The park features some spectacular dry salt lakes, plenty of walking trails and a 140km saltwater lagoon separated from the ocean by sand dunes. Check out this blog post to read about my experience:
On the way:
Murray River: for a bit of relaxation, stop by Murray Bridge and enjoy tea and scones on a Captain Proud paddle boat cruise along the scenic Murray River like I did!
Adelaide to Loop Road, Coorong National Park: 216km – 2 hrs 30 min
Coorong National Park – a range of basic campsites in the bush from $15 per site per night. We stayed at Hooded Plover, which allowed easy access to walking trails.
About halfway along your Adelaide to Melbourne road trip lies Mount Gambier, South Australia’s second most-populated city. Located on an extinct volcano, the landscape here is really unique compared to the other places you’ll see on your journey.
Home to the beautiful Blue Lake, that turns cobalt blue in summer; the Umpherston Sinkhole, once a limestone cave but now a stunning sunken garden; and the popular Cave Gardens, Mount Gambier has plenty of unusual attractions to fill a day or two. Read the blog post below for more information.
On the way:
Kingston SE: the township of Kingston SE is the entrance to Australia’s South East coast and home to The Granites beach, where 2m-high granite knobs protrude out of the sand. It’s a scenic place to get out and stretch your legs.
Coorong National Park to Mount Gambier: 232km – 2 hrs 30 mins
Mount Gambier Central Caravan Park – from $20 per site per night.
The Old Mount Gambier Gaol – an old prison converted into a hostel starting at $34 per night. I stayed here years ago on a previous trip and can confirm it’s quite exciting!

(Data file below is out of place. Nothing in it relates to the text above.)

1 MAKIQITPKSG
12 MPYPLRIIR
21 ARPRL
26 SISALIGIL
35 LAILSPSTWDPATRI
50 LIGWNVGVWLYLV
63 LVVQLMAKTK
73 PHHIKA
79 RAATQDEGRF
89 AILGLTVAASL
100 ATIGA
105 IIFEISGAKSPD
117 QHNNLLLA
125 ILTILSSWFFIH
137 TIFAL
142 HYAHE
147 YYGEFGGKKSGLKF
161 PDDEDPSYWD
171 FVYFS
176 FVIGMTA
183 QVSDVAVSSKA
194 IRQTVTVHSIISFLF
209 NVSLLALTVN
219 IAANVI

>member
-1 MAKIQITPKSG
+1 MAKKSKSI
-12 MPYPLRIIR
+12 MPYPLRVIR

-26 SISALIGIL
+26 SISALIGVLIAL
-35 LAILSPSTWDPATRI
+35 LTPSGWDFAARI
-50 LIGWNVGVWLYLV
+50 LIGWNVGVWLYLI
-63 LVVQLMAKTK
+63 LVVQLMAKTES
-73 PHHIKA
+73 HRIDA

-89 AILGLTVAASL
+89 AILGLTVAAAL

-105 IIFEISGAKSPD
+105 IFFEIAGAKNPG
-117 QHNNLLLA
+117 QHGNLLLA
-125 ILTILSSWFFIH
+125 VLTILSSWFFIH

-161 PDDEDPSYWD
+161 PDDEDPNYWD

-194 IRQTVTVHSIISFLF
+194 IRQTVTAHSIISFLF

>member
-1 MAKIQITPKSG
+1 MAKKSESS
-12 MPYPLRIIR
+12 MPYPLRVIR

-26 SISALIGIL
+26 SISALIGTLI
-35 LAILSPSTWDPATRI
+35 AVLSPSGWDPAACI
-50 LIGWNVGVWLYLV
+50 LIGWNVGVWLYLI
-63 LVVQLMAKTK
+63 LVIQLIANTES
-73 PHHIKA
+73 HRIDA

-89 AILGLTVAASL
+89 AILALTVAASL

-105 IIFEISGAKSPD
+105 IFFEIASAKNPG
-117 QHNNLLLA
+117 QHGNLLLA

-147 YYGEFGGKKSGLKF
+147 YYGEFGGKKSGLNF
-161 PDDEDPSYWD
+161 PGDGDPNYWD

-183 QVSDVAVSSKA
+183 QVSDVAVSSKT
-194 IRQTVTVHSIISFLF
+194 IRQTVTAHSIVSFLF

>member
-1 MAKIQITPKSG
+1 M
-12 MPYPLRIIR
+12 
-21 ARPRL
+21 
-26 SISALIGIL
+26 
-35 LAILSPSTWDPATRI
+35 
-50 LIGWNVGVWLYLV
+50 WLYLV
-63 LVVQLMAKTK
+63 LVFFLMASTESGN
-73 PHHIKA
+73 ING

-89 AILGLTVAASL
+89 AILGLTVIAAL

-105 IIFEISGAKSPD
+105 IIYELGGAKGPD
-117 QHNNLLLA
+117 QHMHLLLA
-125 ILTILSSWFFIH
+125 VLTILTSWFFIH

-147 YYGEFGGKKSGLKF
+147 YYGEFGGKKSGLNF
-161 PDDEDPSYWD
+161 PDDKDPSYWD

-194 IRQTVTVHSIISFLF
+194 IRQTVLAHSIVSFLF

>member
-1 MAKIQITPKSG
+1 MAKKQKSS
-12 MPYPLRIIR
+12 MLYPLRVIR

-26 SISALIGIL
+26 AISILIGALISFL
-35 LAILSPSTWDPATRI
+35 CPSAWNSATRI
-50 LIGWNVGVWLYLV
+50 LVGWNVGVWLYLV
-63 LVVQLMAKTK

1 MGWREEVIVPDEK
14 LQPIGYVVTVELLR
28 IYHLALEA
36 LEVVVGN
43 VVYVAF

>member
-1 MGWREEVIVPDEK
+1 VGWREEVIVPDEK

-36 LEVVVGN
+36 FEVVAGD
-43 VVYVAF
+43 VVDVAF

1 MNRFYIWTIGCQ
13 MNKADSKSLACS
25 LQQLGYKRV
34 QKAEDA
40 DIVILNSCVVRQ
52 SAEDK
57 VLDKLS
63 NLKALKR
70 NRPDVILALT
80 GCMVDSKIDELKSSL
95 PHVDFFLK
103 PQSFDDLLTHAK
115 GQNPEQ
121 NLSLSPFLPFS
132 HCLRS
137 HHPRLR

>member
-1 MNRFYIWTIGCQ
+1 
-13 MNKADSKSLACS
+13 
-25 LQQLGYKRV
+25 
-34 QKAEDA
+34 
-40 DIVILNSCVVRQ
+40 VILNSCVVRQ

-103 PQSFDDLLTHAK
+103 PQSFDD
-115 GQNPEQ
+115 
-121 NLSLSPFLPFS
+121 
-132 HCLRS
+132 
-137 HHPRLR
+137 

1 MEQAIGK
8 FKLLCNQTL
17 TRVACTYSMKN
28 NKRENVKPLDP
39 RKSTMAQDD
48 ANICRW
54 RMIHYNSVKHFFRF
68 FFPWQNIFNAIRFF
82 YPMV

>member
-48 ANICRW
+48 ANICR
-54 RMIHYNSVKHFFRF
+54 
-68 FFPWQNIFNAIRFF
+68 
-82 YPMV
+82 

Leaving South Australia behind and heading into Victoria, the next stop on your Adelaide to Melbourne drive itinerary is the busy seaside city of Portland, Victoria’s first permanent European settlement.
With a pretty foreshore, heritage buildings, museums and plenty of places to eat and drink, Portland makes a pleasant stop-off point. I had a coffee break here before heading to beautiful Narrawong to camp!
On the way:
Tantanoola Caves Conservation Park: These beautiful caves are well worth a visit and cost $14 for a guided tour (you’re allowed to stay inside afterwards to take more photos).
Discovery Bay Coastal Park, Nelson: From Mount Gambier, you can either take the inland Princes Highway across to Portland and beyond, or head down to Nelson and take the coastal route; the distance is about the same. Nelson is a small fishing town at the mouth of the Glenelg River with an impressive 50km-long beach stretching along the Discovery Bay Coastal Park.
Grampians National Park: this is more of an alternative route than an attraction on the way, but about 2.5 hours north east of Mount Gambier is Halls Gap and the Grampians National Park, a mountainous hiking area and great detour for keen walkers. I didn’t go there on this trip but I did spend a few days there on my first ever Australian road trip in 2002 and loved it!
Mount Gambier to Portland: 108km – 1 hr 20 min
Narrawong Holiday Park – a large, family friendly holiday park in a pretty location at the mouth of the Surry River, with sites from $27 per night.